Saturday, September 23, 2006

Broadsheet on : Where are the women writers?

Related to my "More Daves than Women" benchmark I blogged about yesteday, Broadsheet reports a study done by Ruth Davis Koningberg, deputy editor at Glamour and founder of the blog, that found that in major "thought leader" magazines, there were three times as many articles written by men than by women.

Both the Broadsheet posting and are worth a read on this one.

On her website, Davis Koningsberg says:

I picked the following five magazines to track: The Atlantic, Harper’s, The New York Times Magazine, The New Yorker, and Vanity Fair, the so-called “thought leaders” which also happen to identify themselves as general interest. (I omitted the newsweeklies because so much of the copy has multiple bylines.) Over the course of a year, the overall average shows that these magazines publish stories by male writers three times more often than they do stories by female writers, thereby supporting Ursula K. Le Guin’s hypothesis that “there is solid evidence for the fact that when women speak more than 30 percent of the time, men perceive them as dominating the conversation.” At The New Yorker, the ratio was four to one. At Harper’s, it was almost seven to one.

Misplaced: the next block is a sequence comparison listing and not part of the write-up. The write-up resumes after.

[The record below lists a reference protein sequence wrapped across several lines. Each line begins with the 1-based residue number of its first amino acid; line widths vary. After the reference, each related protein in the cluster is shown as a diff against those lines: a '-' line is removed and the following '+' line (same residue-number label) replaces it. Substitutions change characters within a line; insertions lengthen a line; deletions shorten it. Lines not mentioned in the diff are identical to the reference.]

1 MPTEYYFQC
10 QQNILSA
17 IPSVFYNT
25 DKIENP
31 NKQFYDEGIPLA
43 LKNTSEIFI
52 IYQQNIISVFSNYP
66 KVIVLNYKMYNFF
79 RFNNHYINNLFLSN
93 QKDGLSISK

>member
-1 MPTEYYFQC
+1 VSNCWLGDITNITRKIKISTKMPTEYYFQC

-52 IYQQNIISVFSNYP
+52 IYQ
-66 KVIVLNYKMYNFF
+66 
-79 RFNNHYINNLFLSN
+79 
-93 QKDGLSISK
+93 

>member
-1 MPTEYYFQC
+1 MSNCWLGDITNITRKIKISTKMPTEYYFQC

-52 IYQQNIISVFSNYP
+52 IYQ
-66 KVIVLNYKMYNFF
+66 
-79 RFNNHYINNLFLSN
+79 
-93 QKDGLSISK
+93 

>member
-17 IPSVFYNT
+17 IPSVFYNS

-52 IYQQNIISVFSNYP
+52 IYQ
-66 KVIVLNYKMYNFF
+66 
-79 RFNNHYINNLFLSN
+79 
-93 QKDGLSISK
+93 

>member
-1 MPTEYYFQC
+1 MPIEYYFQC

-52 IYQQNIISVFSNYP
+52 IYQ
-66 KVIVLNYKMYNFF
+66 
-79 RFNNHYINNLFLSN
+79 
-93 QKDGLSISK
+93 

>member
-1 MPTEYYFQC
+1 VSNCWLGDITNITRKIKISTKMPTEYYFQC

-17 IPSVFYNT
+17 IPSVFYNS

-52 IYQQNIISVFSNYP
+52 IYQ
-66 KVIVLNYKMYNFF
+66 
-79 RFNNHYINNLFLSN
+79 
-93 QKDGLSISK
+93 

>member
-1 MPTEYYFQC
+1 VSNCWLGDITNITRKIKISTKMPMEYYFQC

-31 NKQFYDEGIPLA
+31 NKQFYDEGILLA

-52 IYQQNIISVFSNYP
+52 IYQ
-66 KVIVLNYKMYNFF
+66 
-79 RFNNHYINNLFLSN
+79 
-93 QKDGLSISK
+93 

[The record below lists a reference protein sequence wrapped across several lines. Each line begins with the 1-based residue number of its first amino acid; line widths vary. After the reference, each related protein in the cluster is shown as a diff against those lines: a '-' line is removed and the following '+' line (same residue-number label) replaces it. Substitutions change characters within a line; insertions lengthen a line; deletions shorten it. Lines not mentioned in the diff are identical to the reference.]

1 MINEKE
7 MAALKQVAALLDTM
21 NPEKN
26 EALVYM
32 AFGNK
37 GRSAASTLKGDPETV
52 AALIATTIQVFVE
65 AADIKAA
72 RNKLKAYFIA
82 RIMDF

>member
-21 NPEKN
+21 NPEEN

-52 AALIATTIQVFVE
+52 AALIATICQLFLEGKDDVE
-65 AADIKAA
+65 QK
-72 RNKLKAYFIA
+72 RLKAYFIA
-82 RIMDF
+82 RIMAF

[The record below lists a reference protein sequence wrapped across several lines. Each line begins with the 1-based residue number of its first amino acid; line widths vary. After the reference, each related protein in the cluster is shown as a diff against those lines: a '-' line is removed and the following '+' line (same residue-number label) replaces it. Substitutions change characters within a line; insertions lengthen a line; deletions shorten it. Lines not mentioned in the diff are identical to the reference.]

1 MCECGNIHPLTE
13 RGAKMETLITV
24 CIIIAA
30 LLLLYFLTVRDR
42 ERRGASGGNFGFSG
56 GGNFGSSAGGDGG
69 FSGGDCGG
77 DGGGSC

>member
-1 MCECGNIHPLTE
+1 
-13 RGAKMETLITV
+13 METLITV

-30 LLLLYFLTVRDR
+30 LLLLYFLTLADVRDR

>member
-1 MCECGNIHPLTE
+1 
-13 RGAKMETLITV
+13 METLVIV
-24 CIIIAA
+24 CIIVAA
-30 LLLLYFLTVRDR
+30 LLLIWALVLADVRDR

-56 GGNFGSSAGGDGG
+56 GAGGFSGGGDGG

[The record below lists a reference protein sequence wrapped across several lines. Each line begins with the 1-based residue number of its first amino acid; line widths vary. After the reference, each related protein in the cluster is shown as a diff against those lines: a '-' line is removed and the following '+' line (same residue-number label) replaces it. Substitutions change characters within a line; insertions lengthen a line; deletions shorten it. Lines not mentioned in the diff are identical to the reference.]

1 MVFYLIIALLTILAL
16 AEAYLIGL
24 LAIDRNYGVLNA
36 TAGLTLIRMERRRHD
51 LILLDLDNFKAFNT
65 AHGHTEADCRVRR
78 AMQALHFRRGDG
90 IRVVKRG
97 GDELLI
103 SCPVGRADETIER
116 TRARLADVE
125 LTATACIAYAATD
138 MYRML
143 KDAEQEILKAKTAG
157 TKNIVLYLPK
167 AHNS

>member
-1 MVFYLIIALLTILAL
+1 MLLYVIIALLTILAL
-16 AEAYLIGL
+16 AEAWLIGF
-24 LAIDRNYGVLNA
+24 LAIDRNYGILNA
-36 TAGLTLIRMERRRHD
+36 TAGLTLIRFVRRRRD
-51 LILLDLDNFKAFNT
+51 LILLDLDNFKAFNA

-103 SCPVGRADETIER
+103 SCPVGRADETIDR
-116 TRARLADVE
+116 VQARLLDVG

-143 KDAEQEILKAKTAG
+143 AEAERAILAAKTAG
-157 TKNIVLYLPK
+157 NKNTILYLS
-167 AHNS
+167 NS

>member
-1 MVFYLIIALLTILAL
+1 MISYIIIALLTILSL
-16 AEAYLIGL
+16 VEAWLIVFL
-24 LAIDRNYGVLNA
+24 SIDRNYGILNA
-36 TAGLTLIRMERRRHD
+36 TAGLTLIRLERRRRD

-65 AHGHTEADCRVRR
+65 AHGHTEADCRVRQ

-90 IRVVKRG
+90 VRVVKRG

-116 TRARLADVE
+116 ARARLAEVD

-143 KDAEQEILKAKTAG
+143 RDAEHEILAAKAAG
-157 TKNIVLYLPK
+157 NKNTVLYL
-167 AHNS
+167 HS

Blogger PunditMom said...

We must be on the same wavelength this week, MojoMom. I had the same thought about women opinion writers, which was prompted by an editorial cartoon that I posted.

I guess we all need to put ourselves out there more and hope that the editors will see what they're missing.

8:37 AM  

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